This amnesty had two consequences: firstly, it ensured that the army was loyal to the new masters, and, secondly, cooperation between state and revolutionary security institutions was made possible and institutionalised. This explains why the country’s security institutions were not in a state of disintegration, as previously assumed by many observers, so that, in 1980, Iran was able to repulse the Iraqi attack and wage the Iran-Iraq war for the ensuing eight years.

The war and political purges produced huge social upheavals. Especially noteworthy was the rise of an Islamist youth movement, mainly from the lower classes, swathes of whom poured to the front, demanding their share of the country’s politics and wealth after the war. To the extent that they were not absorbed into the Basij mobilisation units, they became, as Hezbollahis, a movement on the fringes of the political spectrum calling for a permanent Islamic revolution. This movement received regular defeats in Iranian elections, but is disproportionately represented in the security apparatus and is regarded as the most efficient “network of networks”, serving the economic and political interests of both radical clerics and the laity.

These groups generate the greatest resistance against all attempts to moderate the regime in foreign and domestic policy. In its security and foreign policy, however, the Islamic Republic has succeeded in establishing an efficient consultation mechanism between state institutions and political movements, so that Iran is regarded as a rational, albeit anti-US, actor in the region. The conclusion of the nuclear agreement in Vienna in 2015 can be regarded as proof for the efficiency and effectiveness of Iranian institutions.

The nuclear agreement was not only intended to de-radicalise foreign policy, but also to finance the domestic reforms planned by the new President Hasan (Feridun) Ruhani. Ruhani comes from the Iranian security apparatus and is aware of the continuing popularity of Mohammad Khatami’s (1997-2005) policy of reform. In contrast to Khatami, a philosopher oriented toward civil society, Ruhani reminds the state institutions of their duties by endeavouring to strengthen the rule of law. This was made possible by the stance of the Supreme Leader of the Islamic Revolution, who has prioritised economic policy for years.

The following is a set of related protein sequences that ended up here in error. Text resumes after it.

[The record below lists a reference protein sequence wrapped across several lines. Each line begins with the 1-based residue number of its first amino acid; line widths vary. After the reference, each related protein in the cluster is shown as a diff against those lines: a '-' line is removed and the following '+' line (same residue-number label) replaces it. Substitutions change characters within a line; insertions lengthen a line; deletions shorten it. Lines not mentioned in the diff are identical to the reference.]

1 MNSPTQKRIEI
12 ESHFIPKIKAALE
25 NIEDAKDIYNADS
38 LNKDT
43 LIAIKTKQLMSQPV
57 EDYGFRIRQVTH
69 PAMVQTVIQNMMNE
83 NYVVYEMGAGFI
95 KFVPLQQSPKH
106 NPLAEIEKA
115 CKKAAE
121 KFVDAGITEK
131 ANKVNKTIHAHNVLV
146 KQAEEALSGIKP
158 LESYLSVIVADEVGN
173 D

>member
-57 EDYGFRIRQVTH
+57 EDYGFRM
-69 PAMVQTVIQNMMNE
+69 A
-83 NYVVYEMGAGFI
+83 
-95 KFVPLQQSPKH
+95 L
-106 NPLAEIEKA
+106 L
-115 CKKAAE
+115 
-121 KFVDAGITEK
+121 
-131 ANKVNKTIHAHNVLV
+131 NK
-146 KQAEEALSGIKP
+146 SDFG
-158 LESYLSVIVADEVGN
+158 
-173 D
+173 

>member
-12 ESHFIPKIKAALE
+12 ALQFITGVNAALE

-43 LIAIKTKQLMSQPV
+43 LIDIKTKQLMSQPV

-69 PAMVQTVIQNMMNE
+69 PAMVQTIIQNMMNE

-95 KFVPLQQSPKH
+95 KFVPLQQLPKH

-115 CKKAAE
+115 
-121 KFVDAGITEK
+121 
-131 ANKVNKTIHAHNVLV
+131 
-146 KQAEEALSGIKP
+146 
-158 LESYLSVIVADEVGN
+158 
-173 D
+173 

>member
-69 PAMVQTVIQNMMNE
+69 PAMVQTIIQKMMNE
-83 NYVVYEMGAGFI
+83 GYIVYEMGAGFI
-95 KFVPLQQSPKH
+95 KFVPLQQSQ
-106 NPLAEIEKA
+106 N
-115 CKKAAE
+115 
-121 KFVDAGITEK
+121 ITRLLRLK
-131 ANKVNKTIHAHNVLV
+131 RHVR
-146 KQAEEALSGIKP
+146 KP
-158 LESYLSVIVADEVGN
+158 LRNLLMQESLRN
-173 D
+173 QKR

To attract investors, however, the nuclear agreement is not enough; rather, the legal foundations must be modified and the rule of law applied. As it is impossible to grant legal certainty and protection to foreign companies and their employees but to deny it to the Iranian population, Ruhani drafted a civil rights charter in 2013, in which the relationship between citizen, ideology and regime was re-codified.

With this charter, Ruhani also wanted to accommodate the financially and culturally eroded educated classes, who are hurting under mediocre Islamist elites and whose qualifications on cultural issues, the liberal professions, science and education are vital for the survival of the Iranian nation.

Whereas liberal and human rights groups criticised the charter for not going far-enough, other forces were aware of the dangers which might emerge for them if the new government took transparency and legal certainty for individual citizens seriously, regardless of their social, ethnic or religious backgrounds. Resistance to Ruhani initially emerged in the cultural arena and concerned issues such as concert permits, public morality checks and the irksome headscarf question.